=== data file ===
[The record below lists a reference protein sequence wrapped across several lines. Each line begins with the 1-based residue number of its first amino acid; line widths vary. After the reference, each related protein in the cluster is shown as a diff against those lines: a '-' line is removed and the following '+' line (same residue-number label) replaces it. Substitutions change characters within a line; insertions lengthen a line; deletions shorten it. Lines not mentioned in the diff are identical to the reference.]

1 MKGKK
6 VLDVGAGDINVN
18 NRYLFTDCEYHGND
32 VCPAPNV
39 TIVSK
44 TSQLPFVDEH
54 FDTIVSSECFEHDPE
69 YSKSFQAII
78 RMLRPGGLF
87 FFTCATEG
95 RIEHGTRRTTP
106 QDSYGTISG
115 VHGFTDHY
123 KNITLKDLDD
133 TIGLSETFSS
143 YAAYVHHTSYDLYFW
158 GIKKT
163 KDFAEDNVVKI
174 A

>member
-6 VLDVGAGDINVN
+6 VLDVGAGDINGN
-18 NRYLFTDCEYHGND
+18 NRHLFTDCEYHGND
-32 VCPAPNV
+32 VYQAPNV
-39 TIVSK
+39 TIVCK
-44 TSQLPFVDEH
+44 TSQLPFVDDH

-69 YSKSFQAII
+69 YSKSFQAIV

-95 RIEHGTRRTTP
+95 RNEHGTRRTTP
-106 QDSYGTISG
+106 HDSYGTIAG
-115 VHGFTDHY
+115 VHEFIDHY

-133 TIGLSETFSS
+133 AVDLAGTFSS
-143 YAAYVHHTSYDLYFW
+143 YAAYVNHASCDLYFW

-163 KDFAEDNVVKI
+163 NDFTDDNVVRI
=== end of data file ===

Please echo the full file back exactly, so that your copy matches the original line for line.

[The record below lists a reference protein sequence wrapped across several lines. Each line begins with the 1-based residue number of its first amino acid; line widths vary. After the reference, each related protein in the cluster is shown as a diff against those lines: a '-' line is removed and the following '+' line (same residue-number label) replaces it. Substitutions change characters within a line; insertions lengthen a line; deletions shorten it. Lines not mentioned in the diff are identical to the reference.]

1 MKGKK
6 VLDVGAGDINVN
18 NRYLFTDCEYHGND
32 VCPAPNV
39 TIVSK
44 TSQLPFVDEH
54 FDTIVSSECFEHDPE
69 YSKSFQAII
78 RMLRPGGLF
87 FFTCATEG
95 RIEHGTRRTTP
106 QDSYGTISG
115 VHGFTDHY
123 KNITLKDLDD
133 TIGLSETFSS
143 YAAYVHHTSYDLYFW
158 GIKKT
163 KDFAEDNVVKI
174 A

>member
-6 VLDVGAGDINVN
+6 VLDVGAGDINGN
-18 NRYLFTDCEYHGND
+18 NRHLFTDCEYHGND
-32 VCPAPNV
+32 VYQAPNV
-39 TIVSK
+39 TIVCK
-44 TSQLPFVDEH
+44 TSQLPFVDDH

-69 YSKSFQAII
+69 YSKSFQAIV

-95 RIEHGTRRTTP
+95 RNEHGTRRTTP
-106 QDSYGTISG
+106 HDSYGTIAG
-115 VHGFTDHY
+115 VHEFIDHY

-133 TIGLSETFSS
+133 AVDLAGTFSS
-143 YAAYVHHTSYDLYFW
+143 YAAYVNHASCDLYFW

-163 KDFAEDNVVKI
+163 NDFTDDNVVRI